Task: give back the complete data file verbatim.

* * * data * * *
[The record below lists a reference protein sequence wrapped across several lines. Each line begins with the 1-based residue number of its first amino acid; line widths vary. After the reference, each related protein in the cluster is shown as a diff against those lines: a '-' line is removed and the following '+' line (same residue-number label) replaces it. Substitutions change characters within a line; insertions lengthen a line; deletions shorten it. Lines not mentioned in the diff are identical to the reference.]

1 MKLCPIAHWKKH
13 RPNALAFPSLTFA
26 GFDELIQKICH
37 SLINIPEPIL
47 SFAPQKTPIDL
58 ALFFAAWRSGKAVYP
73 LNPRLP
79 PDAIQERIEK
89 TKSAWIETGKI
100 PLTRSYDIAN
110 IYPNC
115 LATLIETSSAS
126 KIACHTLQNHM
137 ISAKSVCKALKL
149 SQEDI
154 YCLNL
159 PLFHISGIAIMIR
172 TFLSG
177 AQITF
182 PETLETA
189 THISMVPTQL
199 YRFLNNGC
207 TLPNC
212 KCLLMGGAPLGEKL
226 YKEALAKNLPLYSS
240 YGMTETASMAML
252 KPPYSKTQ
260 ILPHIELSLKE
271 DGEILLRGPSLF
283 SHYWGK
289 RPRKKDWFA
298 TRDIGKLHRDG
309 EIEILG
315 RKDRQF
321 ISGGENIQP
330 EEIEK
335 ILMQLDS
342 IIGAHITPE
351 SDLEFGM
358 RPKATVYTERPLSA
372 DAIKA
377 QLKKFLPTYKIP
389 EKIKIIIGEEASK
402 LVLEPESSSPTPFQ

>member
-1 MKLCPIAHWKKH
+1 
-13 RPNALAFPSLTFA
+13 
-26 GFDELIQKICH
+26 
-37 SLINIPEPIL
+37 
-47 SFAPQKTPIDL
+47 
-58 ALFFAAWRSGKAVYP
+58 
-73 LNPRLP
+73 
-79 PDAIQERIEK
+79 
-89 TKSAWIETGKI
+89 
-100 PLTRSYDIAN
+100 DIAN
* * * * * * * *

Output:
[The record below lists a reference protein sequence wrapped across several lines. Each line begins with the 1-based residue number of its first amino acid; line widths vary. After the reference, each related protein in the cluster is shown as a diff against those lines: a '-' line is removed and the following '+' line (same residue-number label) replaces it. Substitutions change characters within a line; insertions lengthen a line; deletions shorten it. Lines not mentioned in the diff are identical to the reference.]

1 MKLCPIAHWKKH
13 RPNALAFPSLTFA
26 GFDELIQKICH
37 SLINIPEPIL
47 SFAPQKTPIDL
58 ALFFAAWRSGKAVYP
73 LNPRLP
79 PDAIQERIEK
89 TKSAWIETGKI
100 PLTRSYDIAN
110 IYPNC
115 LATLIETSSAS
126 KIACHTLQNHM
137 ISAKSVCKALKL
149 SQEDI
154 YCLNL
159 PLFHISGIAIMIR
172 TFLSG
177 AQITF
182 PETLETA
189 THISMVPTQL
199 YRFLNNGC
207 TLPNC
212 KCLLMGGAPLGEKL
226 YKEALAKNLPLYSS
240 YGMTETASMAML
252 KPPYSKTQ
260 ILPHIELSLKE
271 DGEILLRGPSLF
283 SHYWGK
289 RPRKKDWFA
298 TRDIGKLHRDG
309 EIEILG
315 RKDRQF
321 ISGGENIQP
330 EEIEK
335 ILMQLDS
342 IIGAHITPE
351 SDLEFGM
358 RPKATVYTERPLSA
372 DAIKA
377 QLKKFLPTYKIP
389 EKIKIIIGEEASK
402 LVLEPESSSPTPFQ

>member
-1 MKLCPIAHWKKH
+1 
-13 RPNALAFPSLTFA
+13 
-26 GFDELIQKICH
+26 
-37 SLINIPEPIL
+37 
-47 SFAPQKTPIDL
+47 
-58 ALFFAAWRSGKAVYP
+58 
-73 LNPRLP
+73 
-79 PDAIQERIEK
+79 
-89 TKSAWIETGKI
+89 
-100 PLTRSYDIAN
+100 DIAN